Sure, you can show users mockups, prototypes, or even a paper napkin. But that falls flat when it comes to actual behavior, because the difference between what people say they will do and what they will actually do in a given situation can be quite large.
You need to find creative ways to test how people will actually, truly react to a feature. There is one fool-proof way to do this, which I call the “just kidding” test.
I started my product management career at Citrix as an APM. I was tasked with increasing new bookings for GoToMyPC – the decade-old “cash cow” product which, despite it’s decidedly aged name & feel, had over 200,000 users and brought in a cool $80 million per year.
Working on this product had its pros & cons. The main con was that nobody paid much attention to what we did. But on the flipside, since nobody expected much of us anyways, we had more opportunity to experiment with new ideas. If they worked, everyone loved you for bringing in more revenue! If they didn’t work, well, nobody really expected much to work anyways.
I’d created some effective retention & upsell programs, which were working quite well. But what I really wanted to start was a referral program. At the time, GoToMyPC had the highest retention & NPS score of all Citrix products. So I figured, let’s try to capitalize on that love & loyalty by incentivizing our customers to share with their friends. Everyone liked the idea, but we had zero development budget for it. Zero.
So I did some research and found a new company called Extole, a company that activated rewards programs through social media. We partnered with them, and as part of the deal,they agreed to build not only the back-end logic, but also the front-end landing pages.
I had the ability to email users directly, so I created a quick email test program to gauge the viability of the idea.
After some very brief validation chats with a few existing customers, I decided to test three different approaches. Each group received an email asking them to refer their friends to GoToMyPC for one of three rewards.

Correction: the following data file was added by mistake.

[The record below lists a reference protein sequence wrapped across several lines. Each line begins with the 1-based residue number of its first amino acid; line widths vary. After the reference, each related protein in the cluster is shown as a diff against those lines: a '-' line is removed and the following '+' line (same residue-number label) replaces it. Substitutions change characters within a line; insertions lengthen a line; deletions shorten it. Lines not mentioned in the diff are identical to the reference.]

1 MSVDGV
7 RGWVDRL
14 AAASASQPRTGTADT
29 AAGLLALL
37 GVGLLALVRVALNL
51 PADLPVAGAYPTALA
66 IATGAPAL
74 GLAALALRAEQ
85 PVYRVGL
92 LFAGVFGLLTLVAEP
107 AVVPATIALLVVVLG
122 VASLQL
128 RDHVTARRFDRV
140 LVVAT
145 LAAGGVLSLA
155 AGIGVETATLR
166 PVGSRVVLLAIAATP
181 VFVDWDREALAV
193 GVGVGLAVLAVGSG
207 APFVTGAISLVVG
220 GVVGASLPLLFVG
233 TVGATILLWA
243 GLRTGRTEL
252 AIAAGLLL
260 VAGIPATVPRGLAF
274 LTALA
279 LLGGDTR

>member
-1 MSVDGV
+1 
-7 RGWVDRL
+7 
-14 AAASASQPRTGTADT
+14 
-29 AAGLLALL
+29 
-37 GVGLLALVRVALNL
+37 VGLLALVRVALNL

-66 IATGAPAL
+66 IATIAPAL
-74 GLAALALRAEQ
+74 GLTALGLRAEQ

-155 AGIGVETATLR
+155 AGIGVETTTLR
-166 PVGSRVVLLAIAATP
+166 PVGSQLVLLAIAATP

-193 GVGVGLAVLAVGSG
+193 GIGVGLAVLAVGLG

In exchange for referring a friend…
- The first group would get a free month of GoToMyPC
- The second group would get free 500 minutes of connection time
- The third group would get free day passes
The interesting thing here is that we didn’t actually have the ability to fulfill these options on the backend!
I needed to be able test these ideas without actually building them. The best we could do was manually give people a free month of service. That’s it. This was the only lever I had.
This would be fine for the Free Month group. But what about the other groups?
Here’s the rub: I decided that if someone referred a friend from the Free Minutes or Day Pass group, they’d be brought to a landing page that said the following:
Hello. Thanks for your interest in our new referral program!
We’re still working through some of the program details – but in the meantime we’re going to give you something even better.
Instead of a single day pass, we’re actually going to give you GoToMyPC free for the next 3 months.
“Thanks for referring! Oh, you wanted a day pass? Sorry, here’s a free month instead.”
Was this bait-and-switch? Technically, yes.
But given the “switch” was much better than their original offer, the COGS in software is close to zero, and we’d learn a ton from this test, we as a team were collectively okay with it. Learning quickly without building is the name of the game here; and that’s exactly what this would allow us to do.
So how did my just kidding test work?